97-year-old Norma Swank-Haviland, an original Walt Disney Animation Studios voice actress, sadly passed away last week. Animation news website, Cartoon Brew, broke the news on Twitter:
Norma Swank-Haviland, Disney ink-and-paint artist and early Chip voice actor, dies at 97. She also provided voices in “Cinderella” and “Toot Whistle Plunk & Boom.”
Norma Swank-Haviland, Disney ink-and-paint artist and early Chip voice actor, dies at 97. She also provided voices in "Cinderella" and "Toot Whistle Plunk & Boom."https://t.co/3DQJd1fn1D
— cartoonbrew.com – Animation News (@cartoonbrew) May 4, 2022
Swank-Haviland was one of the last surviving members of Walt Disney’s “ink and paint department,” the famous department that created animated classics in the early years of Walt Disney Studios.
Before the actress retired from her work at Disney in 1971, per Cartoon Brew’s report, she was an integral part of many projects, including the famous Chip ‘n’ Dale short cartoons:
…her biggest recurring contribution came when she was asked to voice Chip (the black-nosed chipmunk). Along with Dale, the two chipmunk brothers first appeared as side characters in the 1943 short Private Pluto before headlining their own theatrical shorts starting in the mid-1940s. The role of Chip during this period is commonly credited to Disney sound effects department head Jimmy MacDonald, however women from the ink-and-paint department were commonly recruited to perform voices uncredited in films. While it’s impossible to know where Swank-Haviland’s contributions end and MacDonald’s begin, it’s safe to say that both of their voices can be heard on the Chip ‘n’ Dale shorts of the 1940s-50s.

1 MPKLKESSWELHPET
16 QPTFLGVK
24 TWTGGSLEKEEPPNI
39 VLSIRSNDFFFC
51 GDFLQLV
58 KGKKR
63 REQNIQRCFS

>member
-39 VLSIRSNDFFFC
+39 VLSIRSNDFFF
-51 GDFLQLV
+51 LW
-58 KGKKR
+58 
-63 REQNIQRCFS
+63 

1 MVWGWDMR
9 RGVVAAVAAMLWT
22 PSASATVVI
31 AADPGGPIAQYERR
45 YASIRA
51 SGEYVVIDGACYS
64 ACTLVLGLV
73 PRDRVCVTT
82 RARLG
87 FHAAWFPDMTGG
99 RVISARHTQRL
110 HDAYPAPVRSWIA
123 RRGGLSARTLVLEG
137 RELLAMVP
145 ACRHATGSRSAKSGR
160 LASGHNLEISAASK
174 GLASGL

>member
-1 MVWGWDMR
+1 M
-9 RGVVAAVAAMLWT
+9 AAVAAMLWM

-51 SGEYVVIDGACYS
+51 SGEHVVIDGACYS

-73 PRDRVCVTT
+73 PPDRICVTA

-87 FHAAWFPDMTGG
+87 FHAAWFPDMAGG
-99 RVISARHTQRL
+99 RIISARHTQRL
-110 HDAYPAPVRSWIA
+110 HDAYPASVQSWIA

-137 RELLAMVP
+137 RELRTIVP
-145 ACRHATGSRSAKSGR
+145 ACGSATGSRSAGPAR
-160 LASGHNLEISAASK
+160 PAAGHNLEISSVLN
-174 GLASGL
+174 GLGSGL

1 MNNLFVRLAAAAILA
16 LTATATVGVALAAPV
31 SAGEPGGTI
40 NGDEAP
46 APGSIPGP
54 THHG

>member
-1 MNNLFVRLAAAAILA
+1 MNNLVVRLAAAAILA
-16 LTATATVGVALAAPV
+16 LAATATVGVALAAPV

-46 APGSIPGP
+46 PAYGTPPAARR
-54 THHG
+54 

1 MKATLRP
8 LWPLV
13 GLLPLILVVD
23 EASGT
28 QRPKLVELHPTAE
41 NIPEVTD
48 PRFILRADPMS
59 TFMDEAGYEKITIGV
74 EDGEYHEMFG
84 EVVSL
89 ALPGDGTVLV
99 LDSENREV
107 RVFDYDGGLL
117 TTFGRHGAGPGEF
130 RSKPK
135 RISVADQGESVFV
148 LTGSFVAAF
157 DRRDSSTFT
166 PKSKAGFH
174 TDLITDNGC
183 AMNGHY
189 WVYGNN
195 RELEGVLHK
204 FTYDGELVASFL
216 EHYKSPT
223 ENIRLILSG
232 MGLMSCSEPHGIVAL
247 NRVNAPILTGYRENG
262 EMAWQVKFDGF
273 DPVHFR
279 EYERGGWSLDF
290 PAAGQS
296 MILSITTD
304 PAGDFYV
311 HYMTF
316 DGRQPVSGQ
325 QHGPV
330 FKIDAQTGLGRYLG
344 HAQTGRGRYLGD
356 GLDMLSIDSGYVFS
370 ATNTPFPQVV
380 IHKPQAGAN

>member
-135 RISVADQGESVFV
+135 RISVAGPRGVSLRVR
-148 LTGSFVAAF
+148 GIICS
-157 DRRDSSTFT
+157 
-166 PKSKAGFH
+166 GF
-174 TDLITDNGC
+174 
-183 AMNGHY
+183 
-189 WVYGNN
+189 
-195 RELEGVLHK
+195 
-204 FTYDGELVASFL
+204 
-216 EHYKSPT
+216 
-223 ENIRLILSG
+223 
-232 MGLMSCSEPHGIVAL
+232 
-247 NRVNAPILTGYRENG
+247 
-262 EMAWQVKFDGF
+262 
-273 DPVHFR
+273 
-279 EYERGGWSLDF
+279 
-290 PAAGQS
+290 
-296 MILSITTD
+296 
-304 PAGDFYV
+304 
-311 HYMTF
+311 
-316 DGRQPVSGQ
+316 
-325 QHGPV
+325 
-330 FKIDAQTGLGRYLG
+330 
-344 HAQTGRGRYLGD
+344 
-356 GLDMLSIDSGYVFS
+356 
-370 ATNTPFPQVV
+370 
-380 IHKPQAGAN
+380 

As noted in the earlier Tweet, the actress also did voice work in the iconic feature length Disney Princess film, Walt Disney’s Cinderella (1950), and in the well-known short Toot, Whistle, Plunk and Boom (1953).
A clip of Swank-Haviland’s voice as Chip can be viewed below:
Swank-Haviland was featured in Mindy Johnson’s book, “Ink & Paint: The Women of Walt Disney’s Animation”. During her interview, the voice actress recalled her time at the legendary movie studio:
“The main thing I was most proud of, was the fact that I was at Disney’s. I was doing motion picture work and I’ve always been a motion picture buff… I still am very proud of the fact that I worked at Disney’s.”
The book is officially described as:
Groundbreaking and game-changing, Ink & Paint – The Women of Walt Disney’s Animation examines the unsung women artists whose contributions defined the legendary animated classics of our time. Mindy’s landmark volume lifts the lid on the never-before-explored world of hand-rendered artistry of Ink & Paint and tracks women’s advancement into virtually every discipline of animation, forever changing what we thought we knew about animation and cinematic history.
Swank-Haviland’s cause of death has not been publicly confirmed at this time.